Once the calendar turns to September this year, a brand new season of sporting events will start under the system of a new academic calendar. This is what the eight member schools of the University Athletic Association of the Philippines (UAAP) will face this 2015. With at least half of the league changing their academic calendars due to the impending ASEAN integration, the UAAP has decided to follow suit to ensure a smoother transition for the institutions involved. Instead of the usual July kickoff, the UAAP’s first round will now begin in the first week of September, a date much closer to the August 23 start of DLSU’s Term 1, AY 15-16. This gives the University’s athletes an easier time to adjust to student life given that in La Salle’s history in the league, never has the start of both the season and the school year has been this close.
“I don’t think it will affect us lalo na tayo because we’re trimestral,” Office of Sports Development (OSD) Director and UAAP Board Representative Emmanuel Calanog explains. “We’re just technically shifting the date of ‘reckoning’.”
“There shouldn’t be much effect on athletes since the league has rules and practices that accommodate our trimester schedule,” fellow UAAP Board member Edwin Reyes adds.
The new calendar’s impact
According to Calanog, the biggest adjustment the OSD will face with regard to the calendar shift is the recruitment of freshmen. For the coming academic year, some high school graduates would have to wait from April to August before they can get into the university, which is a long period of time. Because of this, the OSD is worried that the incoming freshmen may opt to enroll in other universities that will begin their academic year earlier than DLSU. Nevertheless, they are confident that the parents of the incoming freshmen won’t just look at the sports program but also the school’s academic program as well.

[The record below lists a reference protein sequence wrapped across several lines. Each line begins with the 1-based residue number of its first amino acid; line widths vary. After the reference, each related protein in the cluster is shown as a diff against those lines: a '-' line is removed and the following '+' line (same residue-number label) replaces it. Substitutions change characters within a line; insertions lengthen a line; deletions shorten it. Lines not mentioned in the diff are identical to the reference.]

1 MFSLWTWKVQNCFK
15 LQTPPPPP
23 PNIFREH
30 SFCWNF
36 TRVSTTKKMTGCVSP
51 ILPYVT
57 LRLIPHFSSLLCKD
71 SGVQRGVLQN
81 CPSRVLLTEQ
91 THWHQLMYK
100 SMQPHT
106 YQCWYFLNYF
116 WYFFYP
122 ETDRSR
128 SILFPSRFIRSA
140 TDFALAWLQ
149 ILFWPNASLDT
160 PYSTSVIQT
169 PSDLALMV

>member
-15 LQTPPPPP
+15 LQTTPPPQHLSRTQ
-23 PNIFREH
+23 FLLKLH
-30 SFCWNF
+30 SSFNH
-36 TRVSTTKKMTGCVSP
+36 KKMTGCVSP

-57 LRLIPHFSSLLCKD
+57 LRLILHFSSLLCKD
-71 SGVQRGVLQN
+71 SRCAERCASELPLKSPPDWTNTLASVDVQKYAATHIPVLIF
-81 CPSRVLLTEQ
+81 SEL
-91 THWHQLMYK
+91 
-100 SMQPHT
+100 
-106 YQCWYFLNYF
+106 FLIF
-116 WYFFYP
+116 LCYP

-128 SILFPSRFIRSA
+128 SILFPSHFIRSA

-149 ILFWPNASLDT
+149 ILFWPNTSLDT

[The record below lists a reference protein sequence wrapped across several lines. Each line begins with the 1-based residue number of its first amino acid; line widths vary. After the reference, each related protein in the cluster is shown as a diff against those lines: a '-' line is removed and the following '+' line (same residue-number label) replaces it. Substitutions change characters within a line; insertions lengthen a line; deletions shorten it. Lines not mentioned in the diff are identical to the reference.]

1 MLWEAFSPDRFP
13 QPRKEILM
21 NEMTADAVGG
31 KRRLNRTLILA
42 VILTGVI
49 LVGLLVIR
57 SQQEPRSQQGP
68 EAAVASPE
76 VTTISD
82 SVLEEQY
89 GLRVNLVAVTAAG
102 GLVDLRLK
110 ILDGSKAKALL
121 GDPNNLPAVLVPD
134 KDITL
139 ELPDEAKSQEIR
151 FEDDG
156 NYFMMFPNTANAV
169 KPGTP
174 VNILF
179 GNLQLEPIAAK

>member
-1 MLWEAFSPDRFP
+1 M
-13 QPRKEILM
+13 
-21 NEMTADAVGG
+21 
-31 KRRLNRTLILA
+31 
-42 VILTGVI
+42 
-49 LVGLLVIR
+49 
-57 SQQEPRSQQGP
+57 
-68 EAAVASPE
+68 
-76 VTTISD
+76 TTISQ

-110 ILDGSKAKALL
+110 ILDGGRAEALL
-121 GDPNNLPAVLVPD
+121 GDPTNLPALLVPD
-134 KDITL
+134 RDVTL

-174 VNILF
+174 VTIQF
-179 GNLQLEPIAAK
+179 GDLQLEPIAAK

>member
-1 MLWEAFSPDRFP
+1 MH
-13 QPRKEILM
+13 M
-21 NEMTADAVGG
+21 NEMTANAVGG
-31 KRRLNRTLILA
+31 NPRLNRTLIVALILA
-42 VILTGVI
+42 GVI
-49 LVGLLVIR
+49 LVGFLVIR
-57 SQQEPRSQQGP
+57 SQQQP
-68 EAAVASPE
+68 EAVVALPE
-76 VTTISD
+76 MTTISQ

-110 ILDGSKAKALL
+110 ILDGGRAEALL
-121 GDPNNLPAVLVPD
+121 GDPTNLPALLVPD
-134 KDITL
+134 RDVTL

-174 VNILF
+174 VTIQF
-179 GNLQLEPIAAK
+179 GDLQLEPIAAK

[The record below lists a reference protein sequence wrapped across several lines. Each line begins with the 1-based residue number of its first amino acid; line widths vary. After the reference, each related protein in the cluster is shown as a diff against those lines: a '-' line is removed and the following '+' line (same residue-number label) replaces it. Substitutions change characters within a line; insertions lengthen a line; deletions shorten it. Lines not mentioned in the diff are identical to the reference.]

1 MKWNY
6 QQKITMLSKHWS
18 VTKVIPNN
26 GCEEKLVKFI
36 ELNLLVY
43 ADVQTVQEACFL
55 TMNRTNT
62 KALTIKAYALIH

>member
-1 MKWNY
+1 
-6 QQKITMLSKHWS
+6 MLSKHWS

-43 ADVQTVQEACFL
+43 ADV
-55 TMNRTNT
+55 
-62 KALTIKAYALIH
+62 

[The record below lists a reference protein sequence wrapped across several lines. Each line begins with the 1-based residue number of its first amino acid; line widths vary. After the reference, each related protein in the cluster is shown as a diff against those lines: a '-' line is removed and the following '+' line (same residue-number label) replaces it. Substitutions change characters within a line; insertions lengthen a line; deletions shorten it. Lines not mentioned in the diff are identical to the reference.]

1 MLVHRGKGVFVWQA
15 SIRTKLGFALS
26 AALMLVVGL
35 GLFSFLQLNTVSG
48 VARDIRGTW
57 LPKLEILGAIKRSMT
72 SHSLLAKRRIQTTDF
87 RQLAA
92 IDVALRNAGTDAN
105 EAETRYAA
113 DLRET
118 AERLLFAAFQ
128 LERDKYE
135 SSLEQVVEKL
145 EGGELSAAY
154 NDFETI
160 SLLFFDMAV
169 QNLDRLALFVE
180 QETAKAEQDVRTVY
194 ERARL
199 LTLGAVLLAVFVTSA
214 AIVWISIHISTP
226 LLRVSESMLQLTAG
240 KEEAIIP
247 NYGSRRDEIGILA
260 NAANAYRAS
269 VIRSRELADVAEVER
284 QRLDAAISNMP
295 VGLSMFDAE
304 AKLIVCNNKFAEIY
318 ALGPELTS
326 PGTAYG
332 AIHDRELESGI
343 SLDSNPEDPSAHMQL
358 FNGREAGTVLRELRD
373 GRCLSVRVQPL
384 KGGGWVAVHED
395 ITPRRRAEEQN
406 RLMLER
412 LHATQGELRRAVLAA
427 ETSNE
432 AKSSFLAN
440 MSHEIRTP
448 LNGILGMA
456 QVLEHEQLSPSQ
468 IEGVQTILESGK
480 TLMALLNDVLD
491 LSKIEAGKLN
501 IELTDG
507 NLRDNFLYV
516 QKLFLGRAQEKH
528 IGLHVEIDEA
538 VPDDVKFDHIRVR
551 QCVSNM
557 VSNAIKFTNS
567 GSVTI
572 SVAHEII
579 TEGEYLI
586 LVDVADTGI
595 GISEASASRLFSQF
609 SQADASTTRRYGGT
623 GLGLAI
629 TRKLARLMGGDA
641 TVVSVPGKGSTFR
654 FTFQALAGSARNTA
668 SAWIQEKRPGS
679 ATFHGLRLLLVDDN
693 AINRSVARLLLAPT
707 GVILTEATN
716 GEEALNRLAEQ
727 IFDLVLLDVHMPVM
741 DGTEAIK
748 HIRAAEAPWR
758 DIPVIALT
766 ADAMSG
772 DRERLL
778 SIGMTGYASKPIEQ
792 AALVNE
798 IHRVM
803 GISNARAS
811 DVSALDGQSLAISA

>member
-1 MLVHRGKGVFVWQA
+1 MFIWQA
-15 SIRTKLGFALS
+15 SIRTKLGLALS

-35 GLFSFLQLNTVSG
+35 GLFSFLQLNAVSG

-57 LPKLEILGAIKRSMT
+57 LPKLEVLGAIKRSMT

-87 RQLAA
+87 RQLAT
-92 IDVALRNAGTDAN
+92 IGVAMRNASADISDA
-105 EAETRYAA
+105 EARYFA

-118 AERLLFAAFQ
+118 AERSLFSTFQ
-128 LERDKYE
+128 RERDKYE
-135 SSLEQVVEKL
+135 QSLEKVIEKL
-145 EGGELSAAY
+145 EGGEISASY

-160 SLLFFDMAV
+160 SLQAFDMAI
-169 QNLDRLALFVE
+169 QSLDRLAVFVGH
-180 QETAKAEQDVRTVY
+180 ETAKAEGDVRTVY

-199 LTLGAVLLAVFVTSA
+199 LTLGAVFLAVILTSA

Lasallian athletes who are members of the national team are also affected by the incoming shifts in the academic calendar. However, this problem has been resolved through the rescheduling of the teams’ training routine to satisfy the players’ responsibilities for both their national and University team.
Amid the calendar shift, Calanog admits that there are other problems that should be given more attention to. Given that the effects of the K to 12 program will be felt beginning next school year, he believes the shortage of freshmen could limit the pool of recruits for the next two years, a concern that affects not only DLSU, but also the other UAAP schools.
“Yung two years na yun na wala kang graduate, for one whole cycle, that would be a big effect on our recruitment, on our sustainability of the program,” Calanog mentions, adding that teams will then have to stack up on juniors, seniors, and fifth year players to compensate for the loss.
Aside from this, other issues, both new and old, will be raised during the long layoff. Matters regarding the eligibility of Filipino, Fil-foreign, and foreign players will definitely be tackled, with Ben Mbala’s playing in a unendorsed league already drawing attention this early in the year.
“The governance structure of the league will definitely be tackled this summer,” Reyes mentions among other concerns that the league board will tackle now that the matter on the calendar shift has been finalized.
At the end of the day, the shift has become more inevitable than pondered upon. Schools have shifted their calendars way before the UAAP board had decided to do so and the move was more for the students than the league, given that though these athletes leave it all on the court, they are first and foremost, students.
“The UAAP calendar shift is very interesting,” Reyes mentions. “Like any new thing, I anticipate some kinks along the way. But it is something that we can benefit from as a University.”